Black History / Culture

Female inventors: Sarah E. Goode

Sarah Jacob was born into slavery in about 1850; she gained her freedom at the end of the Civil War and moved to Chicago shortly after.  In Chicago she met and married Archibald Goode, a carpenter.

The idea for her invention came out of necessity of the times. Most people she knew lived in small homes or studios and these residents had a minimum amount of habitable space. Many of her customers complained of not having enough room to store things much less to add furniture.



Goode invented a folding cabinet bed which helped people who lived in tight housing to utilize their space efficiently. When the bed was folded up, it looked like a desk, with room for storage. She received a patent for it on July 14, 1885.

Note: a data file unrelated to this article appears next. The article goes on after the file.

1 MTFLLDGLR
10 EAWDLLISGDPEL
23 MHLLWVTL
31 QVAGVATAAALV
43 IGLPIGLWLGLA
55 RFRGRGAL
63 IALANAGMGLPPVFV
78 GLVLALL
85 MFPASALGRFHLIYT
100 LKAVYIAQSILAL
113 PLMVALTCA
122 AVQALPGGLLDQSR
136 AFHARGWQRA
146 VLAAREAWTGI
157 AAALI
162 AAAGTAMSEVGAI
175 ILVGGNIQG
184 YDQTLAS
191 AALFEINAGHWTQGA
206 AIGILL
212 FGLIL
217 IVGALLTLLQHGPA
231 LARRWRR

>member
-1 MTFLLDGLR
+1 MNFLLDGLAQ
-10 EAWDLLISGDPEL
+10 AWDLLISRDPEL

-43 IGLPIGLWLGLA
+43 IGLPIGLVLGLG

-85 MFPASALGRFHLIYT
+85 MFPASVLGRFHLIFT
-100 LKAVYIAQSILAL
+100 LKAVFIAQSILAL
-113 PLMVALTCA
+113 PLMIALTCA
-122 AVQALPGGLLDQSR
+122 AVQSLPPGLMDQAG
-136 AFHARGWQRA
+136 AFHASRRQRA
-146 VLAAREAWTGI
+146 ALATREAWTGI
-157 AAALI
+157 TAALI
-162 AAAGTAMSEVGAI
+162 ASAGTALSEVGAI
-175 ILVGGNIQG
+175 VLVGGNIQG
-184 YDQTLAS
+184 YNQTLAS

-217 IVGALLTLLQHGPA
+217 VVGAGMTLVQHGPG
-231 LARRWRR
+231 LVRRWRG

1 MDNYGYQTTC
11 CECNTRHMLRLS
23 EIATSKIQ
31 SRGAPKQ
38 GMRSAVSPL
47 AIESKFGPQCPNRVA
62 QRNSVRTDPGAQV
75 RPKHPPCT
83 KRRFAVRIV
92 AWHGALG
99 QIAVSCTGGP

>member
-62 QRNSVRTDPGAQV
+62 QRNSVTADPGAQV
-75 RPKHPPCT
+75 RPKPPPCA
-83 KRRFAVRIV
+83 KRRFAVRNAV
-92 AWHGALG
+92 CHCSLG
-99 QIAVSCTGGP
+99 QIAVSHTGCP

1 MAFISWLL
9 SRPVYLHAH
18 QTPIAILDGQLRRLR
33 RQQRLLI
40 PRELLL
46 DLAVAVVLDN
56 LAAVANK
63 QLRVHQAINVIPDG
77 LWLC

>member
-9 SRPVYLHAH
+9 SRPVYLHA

At the core of this history, African-American women in general were inventing their own ideas before Sarah Goode, but the legal proof for people who created an invention were assigned to slave holders. Before the agreement of the Fourteenth Amendment, which allowed citizenship to African Americans, they were viewed as property than anything else. Due to that reason, their inventions were a property of the slave holders. Very little is known of Sarah E. Goode; it is unknown where and when she died, but her life is important in history because it opened a pathway for other African Americans to make their own inventions and be able to get patents for them.

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